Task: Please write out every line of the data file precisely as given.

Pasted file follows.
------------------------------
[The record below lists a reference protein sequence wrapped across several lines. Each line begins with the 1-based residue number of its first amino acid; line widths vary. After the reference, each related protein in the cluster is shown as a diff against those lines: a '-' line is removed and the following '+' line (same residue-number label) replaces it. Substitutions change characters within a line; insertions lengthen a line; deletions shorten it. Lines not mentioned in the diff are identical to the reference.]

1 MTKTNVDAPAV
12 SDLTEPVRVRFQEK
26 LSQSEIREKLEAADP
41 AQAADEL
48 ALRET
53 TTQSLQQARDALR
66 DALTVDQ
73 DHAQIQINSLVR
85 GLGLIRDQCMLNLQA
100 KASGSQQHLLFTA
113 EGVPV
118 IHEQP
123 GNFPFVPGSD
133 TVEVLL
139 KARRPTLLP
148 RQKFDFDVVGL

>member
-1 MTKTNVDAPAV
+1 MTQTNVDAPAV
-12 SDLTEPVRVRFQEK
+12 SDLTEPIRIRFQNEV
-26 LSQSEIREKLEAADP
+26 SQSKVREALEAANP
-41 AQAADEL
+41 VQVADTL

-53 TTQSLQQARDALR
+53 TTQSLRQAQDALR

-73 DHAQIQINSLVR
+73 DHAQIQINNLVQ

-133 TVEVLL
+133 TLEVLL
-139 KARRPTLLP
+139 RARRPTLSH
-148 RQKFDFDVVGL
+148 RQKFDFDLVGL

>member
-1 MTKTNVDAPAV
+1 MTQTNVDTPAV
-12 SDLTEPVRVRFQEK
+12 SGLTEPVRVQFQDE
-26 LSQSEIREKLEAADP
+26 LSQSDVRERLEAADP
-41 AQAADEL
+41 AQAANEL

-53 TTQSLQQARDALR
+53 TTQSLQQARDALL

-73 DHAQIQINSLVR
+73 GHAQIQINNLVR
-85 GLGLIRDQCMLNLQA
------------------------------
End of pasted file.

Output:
[The record below lists a reference protein sequence wrapped across several lines. Each line begins with the 1-based residue number of its first amino acid; line widths vary. After the reference, each related protein in the cluster is shown as a diff against those lines: a '-' line is removed and the following '+' line (same residue-number label) replaces it. Substitutions change characters within a line; insertions lengthen a line; deletions shorten it. Lines not mentioned in the diff are identical to the reference.]

1 MTKTNVDAPAV
12 SDLTEPVRVRFQEK
26 LSQSEIREKLEAADP
41 AQAADEL
48 ALRET
53 TTQSLQQARDALR
66 DALTVDQ
73 DHAQIQINSLVR
85 GLGLIRDQCMLNLQA
100 KASGSQQHLLFTA
113 EGVPV
118 IHEQP
123 GNFPFVPGSD
133 TVEVLL
139 KARRPTLLP
148 RQKFDFDVVGL

>member
-1 MTKTNVDAPAV
+1 MTQTNVDAPAV
-12 SDLTEPVRVRFQEK
+12 SDLTEPIRIRFQNEV
-26 LSQSEIREKLEAADP
+26 SQSKVREALEAANP
-41 AQAADEL
+41 VQVADTL

-53 TTQSLQQARDALR
+53 TTQSLRQAQDALR

-73 DHAQIQINSLVR
+73 DHAQIQINNLVQ

-133 TVEVLL
+133 TLEVLL
-139 KARRPTLLP
+139 RARRPTLSH
-148 RQKFDFDVVGL
+148 RQKFDFDLVGL

>member
-1 MTKTNVDAPAV
+1 MTQTNVDTPAV
-12 SDLTEPVRVRFQEK
+12 SGLTEPVRVQFQDE
-26 LSQSEIREKLEAADP
+26 LSQSDVRERLEAADP
-41 AQAADEL
+41 AQAANEL

-53 TTQSLQQARDALR
+53 TTQSLQQARDALL

-73 DHAQIQINSLVR
+73 GHAQIQINNLVR
-85 GLGLIRDQCMLNLQA